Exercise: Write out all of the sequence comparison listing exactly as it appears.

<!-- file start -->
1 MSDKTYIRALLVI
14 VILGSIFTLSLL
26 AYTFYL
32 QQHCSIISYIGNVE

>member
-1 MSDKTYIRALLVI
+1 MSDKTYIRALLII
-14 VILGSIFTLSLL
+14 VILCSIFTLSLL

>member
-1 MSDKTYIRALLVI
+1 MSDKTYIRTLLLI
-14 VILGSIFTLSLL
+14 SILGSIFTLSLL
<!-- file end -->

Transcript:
1 MSDKTYIRALLVI
14 VILGSIFTLSLL
26 AYTFYL
32 QQHCSIISYIGNVE

>member
-1 MSDKTYIRALLVI
+1 MSDKTYIRALLII
-14 VILGSIFTLSLL
+14 VILCSIFTLSLL

>member
-1 MSDKTYIRALLVI
+1 MSDKTYIRTLLLI
-14 VILGSIFTLSLL
+14 SILGSIFTLSLL